Private chef and caterer Barry Bryson is bringing his pop-up restaurant back to Connect Festival this weekend.
“Barry Fish is basically pop up seafood dining at a music festival, and if that doesn't sound entirely like it gels together, it didn't really to me to either,” laughs chef Barry Bryson, “but it just kind of seemed to work quite well, when we were there last year.
"We wanted to bring good food to music festivals, of course, there's some fantastic street food that goes on at music festivals and no disparaging thoughts about that whatsoever.
"But this was taking things up a notch or two in terms of creating a tasting menu. " explained Barry.
Bryson, who has been working as a private chef and event caterer for over 20 years, has become the king of pop-up dining experiences and a chameleon of the culinary scene - long before these were fashionable, with recent residencies at Jupiter Artland, Leith and of course Connect as well as working as a private chef.
But Barry Fish, a play on his name but also the Scots word meaning great, has been his passion project for over a year now, and one he’s toured in various locations while he scouts for a permanent home for it.
He’s delighted to have been asked back to Connect, but it’s a no brainer as Barry Fish was a sell-out success in 2022 with its menu of fish and seafood.
This year Bryson has expanded the offering to include meat, and the name of the pop-up - Barry Fish and Fields - represents this.
He explained: “We’re looking slightly further than just a seafood menu, so we have options for people - a Barry Fish menu of fish and seafood or a Barry Fields menu which comprises meat or veg. We wrote the menus a few months ago, anticipating, as you do, what the weather will be like. I think actually on balance, it looks like it's a pretty good menu and we have begun preparations on it already.”
Diners who have booked to visit Barry Fish at Connect this year can look forward to four courses that include well established dishes, such as the Barry Fish pastrami, as well as newer creations which include collaborations with local businesses and making the most of seasonal produce.
“We've got a couple of collaborative dishes and a couple of classic Barry fish dishes,” said Barry.
“One of the dishes that's been on Barry Fish for the last year as I tour around various places across Scotland is the Barry Fish pastrami, with the nods to my cooking trips to Spain because it's served with Aqua Blanco - a sort of chilled almond gazpacho.
"We're going to be doing a nice look at Scotland at the moment. It's kind of wet and warm, so we've obviously got some mushrooms.
"I'm going to make some truffle brioche with a warm mushroom custard and pickled mushrooms. I’m also working with Kip from Aemilia, the fresh pasta place in Portobello, because I wanted to do a collaborative Barry Fish pasta.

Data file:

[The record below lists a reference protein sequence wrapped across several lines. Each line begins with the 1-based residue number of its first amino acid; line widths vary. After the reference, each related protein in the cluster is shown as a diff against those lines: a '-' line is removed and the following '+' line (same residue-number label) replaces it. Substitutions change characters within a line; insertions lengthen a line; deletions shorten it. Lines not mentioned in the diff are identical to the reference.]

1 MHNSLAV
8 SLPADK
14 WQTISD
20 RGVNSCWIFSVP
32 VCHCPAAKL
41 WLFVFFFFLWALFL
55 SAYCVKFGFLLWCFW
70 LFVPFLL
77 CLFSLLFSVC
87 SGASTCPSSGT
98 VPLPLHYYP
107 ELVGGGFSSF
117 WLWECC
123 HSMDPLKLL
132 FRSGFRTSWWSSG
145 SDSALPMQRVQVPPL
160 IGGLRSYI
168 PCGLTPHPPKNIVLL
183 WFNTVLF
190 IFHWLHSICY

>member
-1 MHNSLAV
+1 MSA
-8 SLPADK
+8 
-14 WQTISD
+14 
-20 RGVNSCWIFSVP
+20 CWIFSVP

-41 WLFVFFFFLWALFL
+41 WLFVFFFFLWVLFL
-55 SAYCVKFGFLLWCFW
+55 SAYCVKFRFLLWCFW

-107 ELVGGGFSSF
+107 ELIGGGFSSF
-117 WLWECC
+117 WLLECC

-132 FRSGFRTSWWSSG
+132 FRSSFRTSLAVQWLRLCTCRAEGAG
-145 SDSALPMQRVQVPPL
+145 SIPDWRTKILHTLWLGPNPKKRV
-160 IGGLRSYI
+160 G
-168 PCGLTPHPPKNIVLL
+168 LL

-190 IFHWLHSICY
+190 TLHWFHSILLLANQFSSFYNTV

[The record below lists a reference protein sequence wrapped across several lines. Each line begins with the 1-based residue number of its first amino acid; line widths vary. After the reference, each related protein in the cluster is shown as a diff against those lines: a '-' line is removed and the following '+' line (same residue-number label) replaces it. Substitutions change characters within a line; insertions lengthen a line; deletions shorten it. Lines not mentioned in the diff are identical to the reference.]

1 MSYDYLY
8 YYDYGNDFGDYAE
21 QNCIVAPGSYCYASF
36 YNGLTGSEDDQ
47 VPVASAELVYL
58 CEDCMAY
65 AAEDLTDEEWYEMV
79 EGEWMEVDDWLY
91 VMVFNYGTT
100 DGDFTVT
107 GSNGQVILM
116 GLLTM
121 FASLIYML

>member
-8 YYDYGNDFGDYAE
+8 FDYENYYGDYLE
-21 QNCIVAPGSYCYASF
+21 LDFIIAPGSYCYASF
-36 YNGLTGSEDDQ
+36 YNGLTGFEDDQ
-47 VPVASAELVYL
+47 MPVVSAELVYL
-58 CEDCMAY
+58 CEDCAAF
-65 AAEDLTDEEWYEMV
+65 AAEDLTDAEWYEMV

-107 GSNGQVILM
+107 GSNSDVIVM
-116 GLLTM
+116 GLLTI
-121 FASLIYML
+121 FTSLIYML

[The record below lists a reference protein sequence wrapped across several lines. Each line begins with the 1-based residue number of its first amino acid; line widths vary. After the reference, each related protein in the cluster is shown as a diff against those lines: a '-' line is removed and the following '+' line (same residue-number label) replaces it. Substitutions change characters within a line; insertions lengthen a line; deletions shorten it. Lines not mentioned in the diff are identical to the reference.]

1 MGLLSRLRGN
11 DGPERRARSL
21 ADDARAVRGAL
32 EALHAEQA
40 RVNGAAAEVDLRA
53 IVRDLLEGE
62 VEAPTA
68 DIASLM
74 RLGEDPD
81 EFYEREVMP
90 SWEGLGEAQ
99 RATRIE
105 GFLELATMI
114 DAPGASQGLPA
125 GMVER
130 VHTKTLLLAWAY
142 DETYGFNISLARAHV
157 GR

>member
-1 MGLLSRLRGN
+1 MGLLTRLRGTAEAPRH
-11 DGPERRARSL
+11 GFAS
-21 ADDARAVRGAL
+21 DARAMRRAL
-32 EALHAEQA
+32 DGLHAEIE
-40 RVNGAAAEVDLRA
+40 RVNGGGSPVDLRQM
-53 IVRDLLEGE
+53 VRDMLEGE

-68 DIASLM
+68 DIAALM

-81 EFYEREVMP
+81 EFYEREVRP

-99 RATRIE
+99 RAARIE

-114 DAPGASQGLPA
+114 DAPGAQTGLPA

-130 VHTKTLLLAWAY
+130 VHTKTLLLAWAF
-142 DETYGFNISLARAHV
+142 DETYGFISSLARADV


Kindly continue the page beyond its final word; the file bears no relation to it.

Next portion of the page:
"Kip is going to make the tortellinis, which are going to be filled with fantastic Scottish langoustine. We're also going to work with Castle Game, a really small batch high end game producer to source the venison for the venison carpaccio.
"And because it's summertime, we're obviously going to make lots of classic nice sweet things. So we figured a torched lemon and tart with some wild berries and herbs would be nice. Tom, who works for me, his mum has grown some of the herbs and berries in her allotments that feature in the dessert.
"Between the collaborative aspects, the small batches, production, the homegrown produce and obviously the dishes that we've tested for Barry Fish before. This offering feels like a really good way of bringing all of those things together into one menu.”
While fine dining and music festivals weren’t obvious bedfellows a few years ago, the rise of quality street food and those that cater for different dietary requirements have opened the door to higher end food in settings such as festivals.
People are willing to pay for quality and an experience, something Barry is aware of, although he’s not a fan of the term fine dining, saying: “if there was one term in the world I wish we could remove, is fine dining not because there's anything wrong with it, particularly, but because at the heart of everyone's endeavours, whatever it is they're producing, there's just good food.
"And obviously, sometimes the better the food, the more processes, the more technique, the more skills that have gone into it - I think it creates the idea of it being fine dining - but Barry Fish in its format is accessible modern fish cookery.
"I think that the public is super onboard with small, artisan producers creating something that they really know has been done with skill and detail and with thoughts of season and location.
"And I think people are always interested in that. I feel that they are willing to maybe spend a bit more, because it's a special meal, it's a special day out.
"Not to ignore the economic situation that everyone faces at the moment. But having said that, I still think for certain things, people are going to think it’s worth it as it's adding on something really special to an already special day.”
Although he’ll be working hard serving up the tasting menu to customers, he is looking forward to seeing Primal Scream. “I'm on service the next morning so it’s going to be a well behaved Primal Scream viewing as opposed to what all my other friends will be doing which is jumping around and drinking lots of beer.”
Barry Fish and Fields is running from 1pm-3pm on Saturday 26 and Sunday 27 August at Connect Festival priced at £65 for four courses, £12 for wine by the glass and £40 for a paired bottle of wine.